March 2016: Small Business Startup

A Wholesome Glow

Carmen Gendebien, Co-Owner of Glow Skincare and Spa, poses for a portrait with her lavender camomile milk bath at her farm in Lisbon. Photo by Jason Hunter, NNY Business.

Carmen Gendebien, Co-Owner of Glow Skin Care & Spa, poses for a portrait with her lavender camomile milk bath at her farm in Lisbon. Photo by Jason Hunter, NNY Business.

THE INITIAL IDEA

When Manhattan native Carmen Gendebien moved to Lisbon with her husband, Blake, to expand the family farm, she never thought that it would lead to an expansion of her own business, Glow Skin Care & Spa in Canton.

As her spa approaches its fifth anniversary in May, Mrs. Gendebien’s most recent project has hit the market: a luxury skin care line made with ingredients from the family farm.

“Our spa consultant couldn’t believe we were dairy farmers,” Mrs. Gendebien said. “She said ‘you’re doing this stuff. You’re growing these products. You could do this.”

Mrs. Gendebien took that advice to heart and spent a year working on the products before launching her new skin care business, A Wholesome Glow, in January.

TARGET CLIENTELE

A Wholesome Glow was designed as a national skin care line that would take the name of the north country and its scents to every corner of the country.

“What we really wanted to do was promote the north country and all the north country has to offer,” Mrs. Gendebien said. “When people in New York City get this, they’re getting a piece of the north country.”

Despite aiming for a luxury clientele, including spas, hotels and resorts, Mrs. Gendebien created the products for individuals as well.

“It’s very popular,” she said. “Women love it, women and men.”

Typically, apple- and blueberry-scented lotions and body scrubs wouldn’t draw men, but Mrs. Gendebien said she designed the products to have subtle scents and the fruits are north country agricultural products that she chose from a survey of local residents.

What makes the products popular among men, particularly those who work outdoors in Northern New York, are the other ingredients including cow milk, alfalfa, and oats. The products are packed with good moisturizers and exfoliates, Mrs. Gendebien said.

“I already have men hooked on the bath bar,” she said.

The luxury products are very affordable for locals, who receive 20 percent off on purchases, because they deserve it, Mrs. Gendebien said.

THE JOURNEY

After moving to Lisbon, Mrs. Gendebien wanted to explore her passion for skin care and open her own spa, but the closest licensing program in Syracuse.

She proved her dedication by driving five to seven hours a day during the winter down to Syracuse because it was the only season that she could take off from the farm.

It paid off when she emerged a licensed Esthetician after six months with added licenses in nails and waxing.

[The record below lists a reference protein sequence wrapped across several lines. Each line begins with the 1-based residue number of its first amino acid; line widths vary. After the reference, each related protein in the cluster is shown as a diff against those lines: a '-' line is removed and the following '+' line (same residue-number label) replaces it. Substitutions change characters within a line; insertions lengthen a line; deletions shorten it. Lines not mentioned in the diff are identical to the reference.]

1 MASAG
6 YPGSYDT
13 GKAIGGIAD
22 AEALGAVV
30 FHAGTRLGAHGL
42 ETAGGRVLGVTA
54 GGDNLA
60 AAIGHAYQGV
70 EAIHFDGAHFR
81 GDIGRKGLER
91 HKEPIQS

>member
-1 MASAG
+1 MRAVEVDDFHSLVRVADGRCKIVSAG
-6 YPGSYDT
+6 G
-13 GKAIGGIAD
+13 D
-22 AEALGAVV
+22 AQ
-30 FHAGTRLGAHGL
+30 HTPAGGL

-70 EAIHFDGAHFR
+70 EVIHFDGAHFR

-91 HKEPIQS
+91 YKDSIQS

“I was kind of a one man show at the spa for a year and a half,” Mrs. Gendebien said.

As the spa took off and had more, it didn’t seem far-fetched to her to create her own product line because she has experimented with body scrubs and similar items at the spa.

In 2015, she began experimenting with ideas, starting with a three-product plan that became five. She converted a garage into her lab and their Amish house into a packaging facility.

“I have about 100 essential oils that I purchase just to play with,” she said. “It’s not manufactured somewhere. I’m literally making it on the farm.”

The process wasn’t without its complications, though, and Mrs. Gendebien had to hire two chemists to help her get the lotion and the body oil just right.

“The apple lavender was probably the most challenging to get the right mix,” she said. “I knew what I wanted. It was just a lot of research and a lot of working on the recipes.

Her experimentation resulted in the apple lavender lotion, blueberry mint body scrub, the bath bar, a rose and mamey body oil and the milk bath, which was her husband’s creation.

IN FIVE YEARS

A Wholesome Glow is already on shelves at Mrs. Gendebien’s spa, Traditional Arts in Upstate New York and the gift shop at Claxton-Hepburn Medical Center.

As the skin care line hits its two month anniversary the product has been sold online as far as Seattle, Connecticut and North Carolina.

The next step for Mrs. Gendebien is to dive into the luxury resort and hotel market.

“I would love to get this into the hotel chain,” she said. “A lot of hotels are getting rid of Jacuzzis and putting in soap tubs.”

Mrs. Gendebien is proposing a minibar of wellness for the luxury tubs, featuring her products, to bring luxury products directly to the hotel’s customers.

She said that one resort has already expressed interest in the idea.

Her business plan includes future product lines as well.

“My goal is to have an SPF line by the summer, good SPF for farmers and a kid’s line,” she said.

Mrs. Gendebien also plans a product line just for men.

“The success of this will be the success of the north country,” she said. “We’re taking everyone with us.”

­— Karee Magee